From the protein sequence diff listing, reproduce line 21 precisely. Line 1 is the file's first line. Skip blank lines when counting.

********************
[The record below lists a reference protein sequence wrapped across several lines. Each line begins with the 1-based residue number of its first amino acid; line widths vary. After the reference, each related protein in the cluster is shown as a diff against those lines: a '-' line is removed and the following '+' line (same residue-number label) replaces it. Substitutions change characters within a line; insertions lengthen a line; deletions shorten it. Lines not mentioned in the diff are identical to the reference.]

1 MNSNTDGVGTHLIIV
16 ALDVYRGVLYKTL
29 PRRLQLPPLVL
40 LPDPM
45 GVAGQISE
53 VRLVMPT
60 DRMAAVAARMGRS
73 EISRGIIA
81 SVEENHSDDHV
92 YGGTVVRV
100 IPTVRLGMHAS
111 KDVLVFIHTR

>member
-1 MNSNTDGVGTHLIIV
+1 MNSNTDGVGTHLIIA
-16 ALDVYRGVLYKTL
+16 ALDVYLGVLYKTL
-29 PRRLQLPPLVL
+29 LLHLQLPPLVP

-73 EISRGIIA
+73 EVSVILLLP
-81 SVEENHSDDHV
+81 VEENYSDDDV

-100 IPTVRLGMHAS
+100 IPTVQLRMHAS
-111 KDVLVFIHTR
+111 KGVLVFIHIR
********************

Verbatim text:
-73 EISRGIIA